Disappearing Ducks

Historically the Illinois River's backwater lakes have been among the most important migration areas for several species of ducks, including mallards. Since 1948, however, significantly fewer migrating mallards have alighted in the Illinois valley each fall. The trend is thought to reflect the general decline in mallard numbers across North America, but there is evidence that local conditions also have deteriorated.

Mallard Ducks Along Major Illinois Waterways 1948-1991*

Source: Ecological Resources, Illinois Natural History Survey, 1994

The Illinois River's complex system of wetlands has long attracted more mallards than that of the Mississippi River. (In the late 1940s, mallards along the Illinois outnumbered those sojourning on the larger river nine to one.) The post-1948 decline in mallard counts along the Illinois has been relatively steeper than that recorded on the Mississippi, where sedimentation has not caused such drastic reductions in the amount and variety of natural plant foods available to migrating flocks. In addition, tillage of increased acreage of harvested corn fields in central Illinois during fall sharply decreased the waste grain available to the field-feeding mallards.

Two other duck species--the lesser scaup and the canvasback--have suffered more drastic population crashes on the Illinois River. Lesser scaups were abundant in the Illinois valley before the 1950s, especially on Upper Peoria Lake. More than 585,000 ducks were counted on one stretch of the river in 1954; three years later the number was around 10,000. Similar trends were recorded in populations of canvasbacks. During the 1952 migration more than 105,000 birds were counted along the Illinois River north of Peoria; in 1971, only 120 were seen.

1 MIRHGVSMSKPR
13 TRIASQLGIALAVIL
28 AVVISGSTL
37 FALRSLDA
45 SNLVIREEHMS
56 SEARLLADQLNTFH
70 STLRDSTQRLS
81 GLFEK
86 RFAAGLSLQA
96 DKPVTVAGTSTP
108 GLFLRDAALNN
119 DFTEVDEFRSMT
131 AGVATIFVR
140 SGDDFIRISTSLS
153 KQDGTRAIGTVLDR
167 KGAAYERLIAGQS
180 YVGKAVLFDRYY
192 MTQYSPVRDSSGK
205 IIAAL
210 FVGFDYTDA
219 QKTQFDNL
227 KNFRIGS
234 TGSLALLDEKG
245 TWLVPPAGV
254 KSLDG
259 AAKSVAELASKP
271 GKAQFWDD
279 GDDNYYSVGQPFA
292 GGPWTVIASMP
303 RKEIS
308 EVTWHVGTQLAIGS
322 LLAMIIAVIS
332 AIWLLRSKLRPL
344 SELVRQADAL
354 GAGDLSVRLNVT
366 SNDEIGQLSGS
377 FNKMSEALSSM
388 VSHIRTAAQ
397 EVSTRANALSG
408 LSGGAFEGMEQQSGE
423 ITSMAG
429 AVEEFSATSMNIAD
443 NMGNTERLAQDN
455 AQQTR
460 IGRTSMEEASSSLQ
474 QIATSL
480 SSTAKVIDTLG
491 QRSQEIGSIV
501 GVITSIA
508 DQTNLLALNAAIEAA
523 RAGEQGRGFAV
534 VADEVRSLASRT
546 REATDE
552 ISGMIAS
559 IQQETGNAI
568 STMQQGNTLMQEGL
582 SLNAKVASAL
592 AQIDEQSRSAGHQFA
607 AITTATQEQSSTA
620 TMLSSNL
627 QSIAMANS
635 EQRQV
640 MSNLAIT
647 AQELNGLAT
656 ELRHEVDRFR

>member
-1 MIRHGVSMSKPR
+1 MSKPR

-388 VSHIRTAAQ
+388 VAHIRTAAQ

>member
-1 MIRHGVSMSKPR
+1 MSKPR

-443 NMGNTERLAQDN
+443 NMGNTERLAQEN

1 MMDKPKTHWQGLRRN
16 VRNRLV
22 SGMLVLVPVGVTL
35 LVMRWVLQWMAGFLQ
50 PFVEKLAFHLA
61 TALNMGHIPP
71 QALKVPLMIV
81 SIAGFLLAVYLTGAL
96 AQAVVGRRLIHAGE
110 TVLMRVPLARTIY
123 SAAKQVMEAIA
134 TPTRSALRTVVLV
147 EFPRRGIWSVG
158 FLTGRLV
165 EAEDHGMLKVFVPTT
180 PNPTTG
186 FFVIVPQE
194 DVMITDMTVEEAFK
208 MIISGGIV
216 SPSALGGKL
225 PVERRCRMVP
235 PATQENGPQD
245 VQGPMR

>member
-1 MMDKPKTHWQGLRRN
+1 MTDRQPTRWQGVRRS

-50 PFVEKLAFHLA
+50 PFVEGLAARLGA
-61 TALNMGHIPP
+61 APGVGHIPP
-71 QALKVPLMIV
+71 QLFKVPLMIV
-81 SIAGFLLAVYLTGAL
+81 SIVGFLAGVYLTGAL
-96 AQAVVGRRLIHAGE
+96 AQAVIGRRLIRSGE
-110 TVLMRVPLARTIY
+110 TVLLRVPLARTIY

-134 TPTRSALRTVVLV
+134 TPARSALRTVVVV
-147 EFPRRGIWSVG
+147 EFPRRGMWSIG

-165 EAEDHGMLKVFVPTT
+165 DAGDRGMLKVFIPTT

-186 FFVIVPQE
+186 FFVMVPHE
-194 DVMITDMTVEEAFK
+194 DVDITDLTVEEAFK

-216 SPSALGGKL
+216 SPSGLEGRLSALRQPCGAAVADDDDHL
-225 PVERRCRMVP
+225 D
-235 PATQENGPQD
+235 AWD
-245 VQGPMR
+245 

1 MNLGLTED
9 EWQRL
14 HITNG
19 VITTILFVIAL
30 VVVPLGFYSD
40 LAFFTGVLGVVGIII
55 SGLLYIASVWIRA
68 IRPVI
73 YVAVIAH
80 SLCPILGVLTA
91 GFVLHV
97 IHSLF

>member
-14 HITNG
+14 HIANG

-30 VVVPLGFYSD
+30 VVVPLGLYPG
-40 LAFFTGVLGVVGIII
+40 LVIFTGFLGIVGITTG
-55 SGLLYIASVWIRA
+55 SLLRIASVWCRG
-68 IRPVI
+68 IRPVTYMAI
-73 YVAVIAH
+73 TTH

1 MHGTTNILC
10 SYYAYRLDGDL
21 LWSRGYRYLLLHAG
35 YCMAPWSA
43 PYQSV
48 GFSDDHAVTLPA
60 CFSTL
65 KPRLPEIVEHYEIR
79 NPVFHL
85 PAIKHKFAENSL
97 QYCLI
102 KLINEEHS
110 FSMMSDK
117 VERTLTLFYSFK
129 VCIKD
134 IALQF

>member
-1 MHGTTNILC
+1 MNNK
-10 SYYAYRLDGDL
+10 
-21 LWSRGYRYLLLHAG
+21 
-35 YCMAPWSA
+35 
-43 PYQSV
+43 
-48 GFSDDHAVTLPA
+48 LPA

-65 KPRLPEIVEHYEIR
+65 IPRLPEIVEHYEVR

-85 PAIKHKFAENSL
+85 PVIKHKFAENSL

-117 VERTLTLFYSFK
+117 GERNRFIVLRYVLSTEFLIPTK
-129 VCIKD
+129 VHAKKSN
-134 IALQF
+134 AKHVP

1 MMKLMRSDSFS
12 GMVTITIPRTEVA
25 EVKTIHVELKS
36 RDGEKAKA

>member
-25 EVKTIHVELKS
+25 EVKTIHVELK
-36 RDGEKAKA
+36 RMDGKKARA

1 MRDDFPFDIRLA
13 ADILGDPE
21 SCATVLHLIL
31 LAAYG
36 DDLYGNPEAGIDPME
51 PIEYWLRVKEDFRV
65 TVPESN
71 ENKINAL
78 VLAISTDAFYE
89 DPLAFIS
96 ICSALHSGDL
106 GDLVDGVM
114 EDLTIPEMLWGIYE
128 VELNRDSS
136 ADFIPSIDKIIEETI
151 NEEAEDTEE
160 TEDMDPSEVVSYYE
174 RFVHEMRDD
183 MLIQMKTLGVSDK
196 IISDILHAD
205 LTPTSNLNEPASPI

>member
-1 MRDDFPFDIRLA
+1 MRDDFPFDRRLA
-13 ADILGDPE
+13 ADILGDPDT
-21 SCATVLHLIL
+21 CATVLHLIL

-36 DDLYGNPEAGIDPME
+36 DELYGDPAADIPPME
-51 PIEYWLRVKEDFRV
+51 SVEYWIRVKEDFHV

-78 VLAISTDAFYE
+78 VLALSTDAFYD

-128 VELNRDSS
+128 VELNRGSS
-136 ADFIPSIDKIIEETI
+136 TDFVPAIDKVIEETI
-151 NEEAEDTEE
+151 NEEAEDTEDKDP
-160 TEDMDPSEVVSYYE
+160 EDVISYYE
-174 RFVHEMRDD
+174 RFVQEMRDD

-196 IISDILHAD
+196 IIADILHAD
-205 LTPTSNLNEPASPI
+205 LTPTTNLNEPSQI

The cause of the decline in numbers of lesser scaup and canvasback ducks in the Illinois River valley is a scarcity of food. The rafts of aquatic vegetation that used to sustain the canvasback flocks on the Upper Peoria Lake have disappeared as a result of sedimentation (which causes turbid water and flocculent lakebeds) and changes in seasonal water level cycles. Also the benthic macroinvertebrate community--the small clams and other bottom dwelling creatures especially crucial to diving ducks like the lesser scaup--was likely affected by sedimentation and pollution from various domestic, industrial, and agricultural sources.

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